By Dane Spivak, Engineering Manager, Davasol Inc.
A flat smooth surface with plenty of area is an ideal product for vacuum gripping or pick and place. Products such as sheet metal provide easy cup sealing and plenty of area for suction cup placement. Putting together a system that works is easy enough, but designing an efficient system that is properly engineered can provide significant savings in cost, energy consumption, maintenance, and reliability.
There are specific vacuum cups designed for the steel-stamping industry that are referred to as heavy-duty metal-stamping cups, or a variation of those words. Stamping cups tend to be flat or single bellows, have an integral metal fitting for rigidity, and have internal ribs for oil channels and increased frictional gripping force. These suction cups are usually made in nitrile or polyurethane materials. Polyurethane is an ever-popular choice as it typically provides longer cup life and is nonmarking. Nitrile is adequate in these categories as well, so some users will stick with this material that they have been using for some time and that can be sourced at a lower cost. Other manufacturer-specific materials are also available. Figure 1 shows an example of conventional stamping cups and their features.
Stamping cups are usually round or oval. Round is the go-to shape; oval is used for narrow points or any target areas where a round cup would not fit or seal. Because of the nature of metal sheets, which warp and bend across their surface and have manufactured curves formed from press operations, single short-bellows cups are used to provide height and angular compensation as well as allow the cup lips to conform and seal against uneven locations. Flat cups are useful when sheets are relatively level, allowing for a sturdier grip. If need be, spring-loaded level compensators can always be used as a vertical buffer, as they often are with both flat and bellowed cups.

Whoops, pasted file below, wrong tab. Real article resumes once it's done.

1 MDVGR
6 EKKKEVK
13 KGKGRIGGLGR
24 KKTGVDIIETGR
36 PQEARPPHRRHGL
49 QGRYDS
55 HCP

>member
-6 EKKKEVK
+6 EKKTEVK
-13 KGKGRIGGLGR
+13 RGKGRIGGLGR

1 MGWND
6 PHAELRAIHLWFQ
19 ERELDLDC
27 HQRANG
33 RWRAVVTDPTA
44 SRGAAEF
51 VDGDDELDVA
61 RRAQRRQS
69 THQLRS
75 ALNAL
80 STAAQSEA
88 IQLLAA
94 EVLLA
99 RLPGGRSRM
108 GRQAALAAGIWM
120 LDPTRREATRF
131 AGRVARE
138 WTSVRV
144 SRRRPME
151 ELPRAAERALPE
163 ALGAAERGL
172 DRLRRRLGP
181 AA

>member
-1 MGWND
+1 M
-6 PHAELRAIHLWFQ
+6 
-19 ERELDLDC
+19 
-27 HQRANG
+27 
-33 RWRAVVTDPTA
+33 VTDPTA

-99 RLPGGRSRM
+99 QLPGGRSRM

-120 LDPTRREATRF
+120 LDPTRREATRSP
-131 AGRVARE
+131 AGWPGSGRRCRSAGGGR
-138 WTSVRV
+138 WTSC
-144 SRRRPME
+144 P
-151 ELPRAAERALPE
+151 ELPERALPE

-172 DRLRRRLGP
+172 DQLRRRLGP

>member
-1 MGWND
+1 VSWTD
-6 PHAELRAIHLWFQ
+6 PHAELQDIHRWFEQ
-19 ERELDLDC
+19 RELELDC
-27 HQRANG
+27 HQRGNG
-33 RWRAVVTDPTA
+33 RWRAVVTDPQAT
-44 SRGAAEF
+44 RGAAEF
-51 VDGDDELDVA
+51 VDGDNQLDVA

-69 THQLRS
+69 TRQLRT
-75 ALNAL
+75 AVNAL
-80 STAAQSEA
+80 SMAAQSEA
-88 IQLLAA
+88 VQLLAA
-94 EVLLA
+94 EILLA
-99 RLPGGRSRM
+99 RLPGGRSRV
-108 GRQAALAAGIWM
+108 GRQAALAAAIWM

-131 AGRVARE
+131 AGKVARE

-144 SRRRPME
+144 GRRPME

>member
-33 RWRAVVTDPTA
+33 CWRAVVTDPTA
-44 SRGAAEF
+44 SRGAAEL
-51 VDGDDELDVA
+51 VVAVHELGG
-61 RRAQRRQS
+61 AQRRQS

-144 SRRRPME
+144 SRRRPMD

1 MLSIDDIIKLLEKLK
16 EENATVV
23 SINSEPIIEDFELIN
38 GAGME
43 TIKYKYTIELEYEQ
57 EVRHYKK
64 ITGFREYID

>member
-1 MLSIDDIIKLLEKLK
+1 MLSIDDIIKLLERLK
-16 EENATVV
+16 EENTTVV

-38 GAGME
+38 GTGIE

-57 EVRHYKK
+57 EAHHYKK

The gripping forces in many steel-stamping applications, such as sheet pick and place, are overkill. The reason is that an array of cups spread out across the surface is required for a balanced and stable grip. When gripping large surface areas, particularly thin sheet products, it is important to have many smaller cups at multiple points instead of fewer cups with bigger diameters. The goal is to spread the gripping force, but when doing so, the cup diameters should be sized appropriately so they provide a reasonable and safe gripping force without exceeding needs. Using the right cup size can save considerable cost on parts and energy use when considering the vacuum generators required.
The traditional vacuum system for pick and place in metal stamping is one air-powered venturi generator close coupled to a single suction cup, as shown in figure 2. This allows for each cup to be fully independent and simplifies installation for the user or machine builder. It is an easy, effective way to get the job done, though the approach has its challenges, including excessive air use, lack of filtration, and managing each as an individual system.